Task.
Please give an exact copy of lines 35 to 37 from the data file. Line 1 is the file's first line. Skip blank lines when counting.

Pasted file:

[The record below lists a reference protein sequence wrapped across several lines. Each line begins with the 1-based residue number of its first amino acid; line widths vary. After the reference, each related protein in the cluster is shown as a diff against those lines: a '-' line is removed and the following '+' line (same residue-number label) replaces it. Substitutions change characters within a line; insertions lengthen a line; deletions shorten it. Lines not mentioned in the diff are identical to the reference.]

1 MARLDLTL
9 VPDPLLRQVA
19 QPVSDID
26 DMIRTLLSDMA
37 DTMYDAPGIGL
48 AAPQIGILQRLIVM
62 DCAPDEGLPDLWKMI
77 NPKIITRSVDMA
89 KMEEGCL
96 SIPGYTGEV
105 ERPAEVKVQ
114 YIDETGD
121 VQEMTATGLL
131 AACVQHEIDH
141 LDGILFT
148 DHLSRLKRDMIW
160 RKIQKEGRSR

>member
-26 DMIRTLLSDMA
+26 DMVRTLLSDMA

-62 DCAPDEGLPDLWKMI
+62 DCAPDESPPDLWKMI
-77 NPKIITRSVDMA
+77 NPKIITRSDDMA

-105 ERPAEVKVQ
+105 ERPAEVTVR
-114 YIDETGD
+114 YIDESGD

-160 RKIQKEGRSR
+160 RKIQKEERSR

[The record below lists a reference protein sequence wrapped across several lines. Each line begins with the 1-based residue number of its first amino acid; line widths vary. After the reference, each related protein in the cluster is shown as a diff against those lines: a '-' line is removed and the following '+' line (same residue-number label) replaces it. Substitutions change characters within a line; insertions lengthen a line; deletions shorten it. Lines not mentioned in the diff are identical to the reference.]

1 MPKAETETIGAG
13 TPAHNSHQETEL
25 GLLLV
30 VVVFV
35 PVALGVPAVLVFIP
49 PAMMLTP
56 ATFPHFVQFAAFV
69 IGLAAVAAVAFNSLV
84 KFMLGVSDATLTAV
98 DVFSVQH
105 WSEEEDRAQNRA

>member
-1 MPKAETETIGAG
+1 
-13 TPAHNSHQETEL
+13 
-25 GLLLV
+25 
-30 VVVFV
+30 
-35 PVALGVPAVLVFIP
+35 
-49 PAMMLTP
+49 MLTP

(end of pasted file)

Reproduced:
25 GLLLV
30 VVVFV
35 PVALGVPAVLVFIP